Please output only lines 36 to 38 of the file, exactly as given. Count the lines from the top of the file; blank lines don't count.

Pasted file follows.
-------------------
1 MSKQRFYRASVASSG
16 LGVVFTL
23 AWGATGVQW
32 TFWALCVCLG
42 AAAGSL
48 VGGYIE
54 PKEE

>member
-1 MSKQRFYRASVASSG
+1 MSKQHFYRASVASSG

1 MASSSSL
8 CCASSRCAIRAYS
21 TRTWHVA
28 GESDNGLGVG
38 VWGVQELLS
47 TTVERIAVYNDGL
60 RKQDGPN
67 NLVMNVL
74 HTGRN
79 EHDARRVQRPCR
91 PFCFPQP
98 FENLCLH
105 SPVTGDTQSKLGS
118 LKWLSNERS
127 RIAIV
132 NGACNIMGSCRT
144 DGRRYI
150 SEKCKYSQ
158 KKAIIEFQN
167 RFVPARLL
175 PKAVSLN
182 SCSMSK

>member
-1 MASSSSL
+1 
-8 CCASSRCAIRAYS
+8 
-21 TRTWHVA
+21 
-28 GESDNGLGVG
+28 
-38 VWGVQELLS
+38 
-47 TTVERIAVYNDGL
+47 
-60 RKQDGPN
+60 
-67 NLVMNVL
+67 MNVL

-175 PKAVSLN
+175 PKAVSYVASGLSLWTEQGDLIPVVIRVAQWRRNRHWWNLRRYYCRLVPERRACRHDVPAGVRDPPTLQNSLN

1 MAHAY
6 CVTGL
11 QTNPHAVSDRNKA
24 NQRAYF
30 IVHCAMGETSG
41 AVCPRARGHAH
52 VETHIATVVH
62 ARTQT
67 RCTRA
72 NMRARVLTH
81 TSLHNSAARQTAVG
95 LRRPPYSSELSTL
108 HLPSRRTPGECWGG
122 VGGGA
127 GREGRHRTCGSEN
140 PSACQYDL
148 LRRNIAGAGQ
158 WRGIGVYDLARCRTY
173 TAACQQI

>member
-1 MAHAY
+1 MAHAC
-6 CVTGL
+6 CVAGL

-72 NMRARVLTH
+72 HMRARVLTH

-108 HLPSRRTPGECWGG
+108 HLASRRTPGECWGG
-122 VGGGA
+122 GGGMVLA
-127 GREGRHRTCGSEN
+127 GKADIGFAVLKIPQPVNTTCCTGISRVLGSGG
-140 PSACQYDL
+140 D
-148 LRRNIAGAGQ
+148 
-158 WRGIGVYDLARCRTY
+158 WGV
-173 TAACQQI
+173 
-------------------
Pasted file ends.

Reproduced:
-8 CCASSRCAIRAYS
+8 
-21 TRTWHVA